A 91-year-old stately brown-brick Downtown church building, which had been a longtime gathering place for African-Americans, has a chance to avoid demolition.
That is, if someone with plenty of money and an idea for reuse of the deteriorating structure comes forward next year.
Located in the Flanner House Homes historic district, the building at 1226 Dr. Martin Luther King Jr. St. was scheduled to be demolished in September to make way for parking for Crispus Attucks Medical Magnet High School, a short distance to the south.
Indianapolis Public Schools purchased the building with the four towering white columns at its entrance — and some adjacent land — in January for $319,000.
However, IPS Superintendent Eugene White and his administration recently accepted a request from Indiana Landmarks to give preservationists until December 2012 to try to save the building by finding a buyer willing to rehabilitate it.
A progress report on the search will be given to White in about six months, said Mark Dollase, Indiana Landmarks’ vice president of preservation services.
“There are few buildings left in the city built by African-Americans for African-Americans,” Dollase said, citing losses due in particular to redevelopment in the heart of the city.
“For that,” he said, “it is an important goal for us to see this building remain standing. We’re thrilled that Dr. White and IPS will work with us on finding a solution to a continued use.”
The agreement puts on hold IPS’ acceptance of a $62,000 bid in July from Denney Excavating to demolish the building.
Dollase described the exterior of the building, built circa 1920 by the Phillips Temple CME Church congregation, as “a great example of early 20th century neoclassical.”
The stained-glass windows, most of the pews and a church organ were among items removed by the relocating Revival Temple Apostolic Church congregation with IPS’ approval, after the district bought the building and two former parking areas from the church, said Steve Young, IPS’ director of facilities management.
Open areas where stained glass was removed now are mostly covered by plastic, and there’s water damage from open roof areas, mainly around a dome above the sanctuary. The building’s main floor, with its white walls and purple trim, was for worship services, and the basement housed offices and classrooms.
“It’s seen better days,” Dollase said of the building’s condition.
Vacant since early summer, the building long served as a hub in the African-American community, including as an anchor in the neighborhood of about 180 Flanner House homes. The neighborhood, along with the church building, was placed on the National Register of Historic Places in 2003.
Flanner House, a landmark organization serving African-Americans in Indianapolis since 1898, joined with city officials and a couple of venturesome lending institutions to develop the 180 homes, whose owners contributed a modest down payment and hard work on their construction in the 1950s.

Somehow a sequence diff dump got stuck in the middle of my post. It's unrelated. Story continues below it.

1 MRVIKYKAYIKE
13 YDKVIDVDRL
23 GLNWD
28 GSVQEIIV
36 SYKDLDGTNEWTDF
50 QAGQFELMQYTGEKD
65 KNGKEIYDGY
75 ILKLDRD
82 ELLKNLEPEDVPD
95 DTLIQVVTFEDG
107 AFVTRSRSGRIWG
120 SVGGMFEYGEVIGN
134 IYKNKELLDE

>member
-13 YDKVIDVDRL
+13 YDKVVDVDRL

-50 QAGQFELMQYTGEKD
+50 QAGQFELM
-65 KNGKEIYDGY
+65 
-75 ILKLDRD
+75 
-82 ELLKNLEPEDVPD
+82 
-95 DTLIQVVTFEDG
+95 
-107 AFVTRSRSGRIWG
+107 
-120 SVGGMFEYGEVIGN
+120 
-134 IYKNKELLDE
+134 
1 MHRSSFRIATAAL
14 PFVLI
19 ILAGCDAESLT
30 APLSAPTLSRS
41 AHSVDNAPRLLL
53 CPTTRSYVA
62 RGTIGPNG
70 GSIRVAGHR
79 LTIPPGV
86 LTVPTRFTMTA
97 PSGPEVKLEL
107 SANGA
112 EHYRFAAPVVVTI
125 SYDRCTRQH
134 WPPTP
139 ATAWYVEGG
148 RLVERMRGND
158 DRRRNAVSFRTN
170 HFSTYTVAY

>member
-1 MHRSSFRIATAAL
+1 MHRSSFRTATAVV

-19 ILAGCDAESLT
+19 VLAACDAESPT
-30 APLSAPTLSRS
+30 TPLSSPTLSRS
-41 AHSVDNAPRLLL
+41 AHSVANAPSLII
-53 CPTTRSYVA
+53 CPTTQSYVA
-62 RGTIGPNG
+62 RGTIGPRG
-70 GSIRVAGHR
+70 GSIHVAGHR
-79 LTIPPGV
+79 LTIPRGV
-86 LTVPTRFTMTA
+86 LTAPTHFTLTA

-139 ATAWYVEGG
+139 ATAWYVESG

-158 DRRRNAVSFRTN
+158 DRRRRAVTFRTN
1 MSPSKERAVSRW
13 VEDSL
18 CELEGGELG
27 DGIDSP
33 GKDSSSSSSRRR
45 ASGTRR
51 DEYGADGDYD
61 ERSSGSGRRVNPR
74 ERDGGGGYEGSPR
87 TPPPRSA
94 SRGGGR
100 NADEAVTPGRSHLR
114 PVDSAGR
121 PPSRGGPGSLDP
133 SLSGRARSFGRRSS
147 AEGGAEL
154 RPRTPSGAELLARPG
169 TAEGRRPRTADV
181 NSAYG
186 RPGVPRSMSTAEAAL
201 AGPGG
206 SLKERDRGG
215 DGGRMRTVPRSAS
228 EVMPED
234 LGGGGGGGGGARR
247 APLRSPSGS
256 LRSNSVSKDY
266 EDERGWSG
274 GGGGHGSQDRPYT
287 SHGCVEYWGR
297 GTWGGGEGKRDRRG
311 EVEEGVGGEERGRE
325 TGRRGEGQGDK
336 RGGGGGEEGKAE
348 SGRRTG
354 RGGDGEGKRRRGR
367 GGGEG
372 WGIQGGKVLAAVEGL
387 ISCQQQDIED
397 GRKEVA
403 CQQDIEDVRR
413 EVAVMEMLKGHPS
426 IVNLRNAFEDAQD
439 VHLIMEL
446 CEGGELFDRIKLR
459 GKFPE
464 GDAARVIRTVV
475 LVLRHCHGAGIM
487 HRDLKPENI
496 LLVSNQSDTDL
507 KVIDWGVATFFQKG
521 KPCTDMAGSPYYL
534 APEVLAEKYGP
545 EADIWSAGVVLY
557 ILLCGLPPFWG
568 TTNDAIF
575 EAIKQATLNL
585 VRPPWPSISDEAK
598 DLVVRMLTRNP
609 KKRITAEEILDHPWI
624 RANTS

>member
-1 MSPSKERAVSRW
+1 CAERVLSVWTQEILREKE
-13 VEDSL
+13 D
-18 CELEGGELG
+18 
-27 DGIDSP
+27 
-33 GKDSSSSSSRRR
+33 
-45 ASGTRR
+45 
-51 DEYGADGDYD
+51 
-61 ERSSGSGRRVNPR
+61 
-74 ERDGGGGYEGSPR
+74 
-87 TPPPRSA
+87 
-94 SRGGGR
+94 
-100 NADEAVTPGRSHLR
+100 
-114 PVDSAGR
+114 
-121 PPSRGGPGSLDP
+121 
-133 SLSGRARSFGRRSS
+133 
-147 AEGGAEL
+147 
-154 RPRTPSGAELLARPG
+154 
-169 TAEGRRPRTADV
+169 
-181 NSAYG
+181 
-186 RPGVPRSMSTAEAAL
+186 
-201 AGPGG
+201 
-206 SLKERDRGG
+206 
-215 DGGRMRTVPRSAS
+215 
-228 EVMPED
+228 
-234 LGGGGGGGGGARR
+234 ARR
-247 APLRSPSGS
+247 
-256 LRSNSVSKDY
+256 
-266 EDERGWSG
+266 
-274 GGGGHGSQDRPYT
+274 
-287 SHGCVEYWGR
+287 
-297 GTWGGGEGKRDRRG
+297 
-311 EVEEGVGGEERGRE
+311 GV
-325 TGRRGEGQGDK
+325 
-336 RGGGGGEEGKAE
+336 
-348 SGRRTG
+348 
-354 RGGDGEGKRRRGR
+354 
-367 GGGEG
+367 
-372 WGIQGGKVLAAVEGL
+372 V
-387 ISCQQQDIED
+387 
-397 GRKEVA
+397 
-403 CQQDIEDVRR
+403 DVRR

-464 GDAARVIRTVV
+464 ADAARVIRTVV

Dollase said the church building’s location in the historic district, plus Indianapolis’ guidelines for maintaining and building upon the city’s existing history in its core, helped provide an argument for at least delaying demolition.
The building offers flexible space for reuse, Dollase said. He said an architectural report is pending to give a status on the building’s structure and estimated cost of rehabilitation.
The Revival Temple church congregation moved out of the building in the early summer, IPS’ Young said. The congregation relocated to the old School 92 building, 6550 E. 42nd St., which was acquired at public auction in June.
Young said the two small parking areas purchased along with the building on Dr. Martin Luther King Jr. Street are on the south and west sides.
The purchase was made with the intent to demolish the building and incorporate the adjacent parking areas to create a large parking lot to serve the Crispus Attucks school, which has need for more spaces for student parking and for those attending activities at the school, Young said.
But, he said, the superintendent recognizes there are preservationist interests and city guidelines toward saving historic buildings from demolition when possible and agreed to give Indiana Landmarks time to find a reuse of the church building.
The Rev. Oliver DeWayne Walker, senior pastor of Phillips Temple for the past 30 years, said that for several decades, the church and neighboring school served as a hub for the African-American community and provided a strong legacy. The church was a meeting place for the NAACP and other organizations devoted to helping the community, he said.
Leon Lewis, 67, and his wife, Delores, joined Phillips Temple CME Church in 1980, when they moved to Indianapolis from Alabama. Their two children were baptized in the church building, which had a seating capacity of 1,800.
The Lewises wrote a history of the church five years ago on the 100th anniversary of the congregation’s founding. In its earliest years, church members worshipped in a small frame building at 528 Drake St., near where the brick Phillips Temple church building would be built.
The Lewises, who have long lived on the city’s Northwestside, said the Phillips Temple congregation relocated from the brick church in 1992, selling it to the Revival church congregation after assessing what it would cost to get the building in compliance with the 1990 Americans With Disabilities Act.
Leon Lewis said older church members had difficulty climbing the 23 concrete steps at the main entrance. He said the Phillips Temple congregation moved to a one-story building at 210 E. 34th St., where the Lewises and the rest of the congregation continue to worship.
“It was a beautiful time there,” Delores Lewis, who taught history for many years in IPS middle schools, said of the historic church.
“I taught Sunday school there for a while. It was more or less a family-style church — everyone was a pretty close group.”